Dissecting the Antimicrobial Composition of Honey

Victoria C. Nolan, James Harrison, Jonathan A. G. Cox*

*Corresponding author for this work

Research output: Contribution to journalReview article

Abstract

Honey is a complex sweet food stuff with well-established antimicrobial and antioxidant properties. It has been used for millennia in a variety of applications, but the most noteworthy include the treatment of surface wounds, burns and inflammation. A variety of substances in honey have been suggested as the key component to its antimicrobial potential; polyphenolic compounds, hydrogen peroxide, methylglyoxal and bee-defensin 1. These components vary greatly across honey samples due to botanical origin, geographical location and secretions from the bee. The use of medical grade honey in the treatment of surface wounds and burns has been seen to improve the healing process, reduce healing time, reduce scarring and prevent microbial contamination. Therefore, if medical grade honeys were to be included in clinical treatment, it would reduce the demand for antibiotic usage. In this review, we outline the constituents of honey and how they affect antibiotic potential in a clinical setting. By identifying the key components, we facilitate the development of an optimally antimicrobial honey by either synthetic or semisynthetic production methods.
Original languageEnglish
Article number251
JournalAntibiotics
Volume8
Issue number4
DOIs
Publication statusPublished - 5 Dec 2019

Fingerprint

Honey
Polyphenolic compounds
Anti-Bacterial Agents
Pyruvaldehyde
Defensins
Chemical analysis
Hydrogen Peroxide
Contamination
Antioxidants
Bees
Burns
Wounds and Injuries
Cicatrix
Inflammation
Food

Bibliographical note

© 2019 by the authors. Licensee MDPI, Basel, Switzerland. This article is an open access
article distributed under the terms and conditions of the Creative Commons Attribution
(CC BY) license (http://creativecommons.org/licenses/by/4.0/).

Keywords

  • Antimicrobials
  • Bee-defensin 1
  • Honey
  • Hydrogen peroxide
  • Methylglyoxal
  • Wound treatment

Cite this

Nolan, Victoria C. ; Harrison, James ; Cox, Jonathan A. G. / Dissecting the Antimicrobial Composition of Honey. In: Antibiotics. 2019 ; Vol. 8, No. 4.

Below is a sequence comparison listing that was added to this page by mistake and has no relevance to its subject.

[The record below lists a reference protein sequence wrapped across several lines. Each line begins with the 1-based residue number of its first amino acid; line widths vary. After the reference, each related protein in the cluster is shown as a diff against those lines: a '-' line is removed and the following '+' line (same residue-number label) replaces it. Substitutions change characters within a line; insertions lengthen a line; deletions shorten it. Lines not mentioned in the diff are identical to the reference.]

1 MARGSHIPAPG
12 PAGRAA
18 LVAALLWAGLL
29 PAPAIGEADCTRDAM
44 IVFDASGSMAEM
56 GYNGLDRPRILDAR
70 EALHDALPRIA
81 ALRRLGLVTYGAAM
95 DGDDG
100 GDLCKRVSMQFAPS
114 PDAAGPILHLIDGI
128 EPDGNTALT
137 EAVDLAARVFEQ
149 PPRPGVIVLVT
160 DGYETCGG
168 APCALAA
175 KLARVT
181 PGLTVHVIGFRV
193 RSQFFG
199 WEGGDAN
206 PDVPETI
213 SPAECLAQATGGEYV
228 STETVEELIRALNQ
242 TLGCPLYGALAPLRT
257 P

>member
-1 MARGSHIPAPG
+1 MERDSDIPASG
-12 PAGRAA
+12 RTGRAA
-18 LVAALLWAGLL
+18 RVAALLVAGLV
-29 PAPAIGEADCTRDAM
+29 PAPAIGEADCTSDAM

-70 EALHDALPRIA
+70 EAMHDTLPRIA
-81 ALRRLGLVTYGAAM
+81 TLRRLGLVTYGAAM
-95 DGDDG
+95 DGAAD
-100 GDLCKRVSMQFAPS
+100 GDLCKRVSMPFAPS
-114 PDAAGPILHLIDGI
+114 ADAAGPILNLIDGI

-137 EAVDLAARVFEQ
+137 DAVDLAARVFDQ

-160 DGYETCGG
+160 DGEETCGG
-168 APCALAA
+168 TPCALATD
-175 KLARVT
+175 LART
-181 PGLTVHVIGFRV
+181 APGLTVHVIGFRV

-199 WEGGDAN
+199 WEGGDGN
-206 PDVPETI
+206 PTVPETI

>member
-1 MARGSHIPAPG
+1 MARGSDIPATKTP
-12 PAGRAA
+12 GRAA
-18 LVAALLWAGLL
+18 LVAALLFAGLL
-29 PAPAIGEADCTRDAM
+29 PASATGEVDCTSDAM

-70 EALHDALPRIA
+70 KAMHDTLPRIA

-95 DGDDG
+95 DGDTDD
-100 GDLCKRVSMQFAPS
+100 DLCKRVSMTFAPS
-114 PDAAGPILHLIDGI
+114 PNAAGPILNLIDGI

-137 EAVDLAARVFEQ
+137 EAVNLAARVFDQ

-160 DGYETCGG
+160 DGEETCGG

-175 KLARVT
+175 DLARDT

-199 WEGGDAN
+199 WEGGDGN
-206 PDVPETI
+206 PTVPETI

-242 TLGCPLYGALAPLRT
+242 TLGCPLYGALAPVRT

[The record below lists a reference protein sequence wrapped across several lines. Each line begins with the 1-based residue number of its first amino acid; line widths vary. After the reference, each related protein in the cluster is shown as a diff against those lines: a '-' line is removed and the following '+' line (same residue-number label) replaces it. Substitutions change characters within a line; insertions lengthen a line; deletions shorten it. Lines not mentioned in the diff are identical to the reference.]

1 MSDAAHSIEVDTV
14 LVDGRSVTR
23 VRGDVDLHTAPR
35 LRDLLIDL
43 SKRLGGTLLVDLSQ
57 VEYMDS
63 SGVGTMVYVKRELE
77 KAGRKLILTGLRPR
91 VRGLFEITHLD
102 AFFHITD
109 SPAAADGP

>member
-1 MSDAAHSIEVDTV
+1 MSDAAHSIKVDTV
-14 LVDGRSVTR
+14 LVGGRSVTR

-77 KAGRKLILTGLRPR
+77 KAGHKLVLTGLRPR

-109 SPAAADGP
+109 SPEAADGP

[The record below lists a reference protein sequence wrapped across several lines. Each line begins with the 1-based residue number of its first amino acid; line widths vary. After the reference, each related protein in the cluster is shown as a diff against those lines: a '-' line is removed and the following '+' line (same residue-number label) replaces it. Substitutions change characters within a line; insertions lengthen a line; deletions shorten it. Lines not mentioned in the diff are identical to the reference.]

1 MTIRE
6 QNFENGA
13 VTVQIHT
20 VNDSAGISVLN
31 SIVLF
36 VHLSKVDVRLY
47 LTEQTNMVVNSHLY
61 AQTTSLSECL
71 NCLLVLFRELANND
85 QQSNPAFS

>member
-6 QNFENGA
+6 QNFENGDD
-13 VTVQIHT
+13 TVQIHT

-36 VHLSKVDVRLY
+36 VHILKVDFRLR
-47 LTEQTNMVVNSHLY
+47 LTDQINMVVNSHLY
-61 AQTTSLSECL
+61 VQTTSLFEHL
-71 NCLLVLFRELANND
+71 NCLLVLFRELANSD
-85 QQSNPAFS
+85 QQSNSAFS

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Dissecting the Antimicrobial Composition of Honey. / Nolan, Victoria C.; Harrison, James; Cox, Jonathan A. G.

In: Antibiotics, Vol. 8, No. 4, 251, 05.12.2019.

Research output: Contribution to journalReview article

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AU - Nolan, Victoria C.

AU - Harrison, James

AU - Cox, Jonathan A. G.

N1 - © 2019 by the authors. Licensee MDPI, Basel, Switzerland. This article is an open access article distributed under the terms and conditions of the Creative Commons Attribution (CC BY) license (http://creativecommons.org/licenses/by/4.0/).

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Y1 - 2019/12/5

N2 - Honey is a complex sweet food stuff with well-established antimicrobial and antioxidant properties. It has been used for millennia in a variety of applications, but the most noteworthy include the treatment of surface wounds, burns and inflammation. A variety of substances in honey have been suggested as the key component to its antimicrobial potential; polyphenolic compounds, hydrogen peroxide, methylglyoxal and bee-defensin 1. These components vary greatly across honey samples due to botanical origin, geographical location and secretions from the bee. The use of medical grade honey in the treatment of surface wounds and burns has been seen to improve the healing process, reduce healing time, reduce scarring and prevent microbial contamination. Therefore, if medical grade honeys were to be included in clinical treatment, it would reduce the demand for antibiotic usage. In this review, we outline the constituents of honey and how they affect antibiotic potential in a clinical setting. By identifying the key components, we facilitate the development of an optimally antimicrobial honey by either synthetic or semisynthetic production methods.

AB - Honey is a complex sweet food stuff with well-established antimicrobial and antioxidant properties. It has been used for millennia in a variety of applications, but the most noteworthy include the treatment of surface wounds, burns and inflammation. A variety of substances in honey have been suggested as the key component to its antimicrobial potential; polyphenolic compounds, hydrogen peroxide, methylglyoxal and bee-defensin 1. These components vary greatly across honey samples due to botanical origin, geographical location and secretions from the bee. The use of medical grade honey in the treatment of surface wounds and burns has been seen to improve the healing process, reduce healing time, reduce scarring and prevent microbial contamination. Therefore, if medical grade honeys were to be included in clinical treatment, it would reduce the demand for antibiotic usage. In this review, we outline the constituents of honey and how they affect antibiotic potential in a clinical setting. By identifying the key components, we facilitate the development of an optimally antimicrobial honey by either synthetic or semisynthetic production methods.

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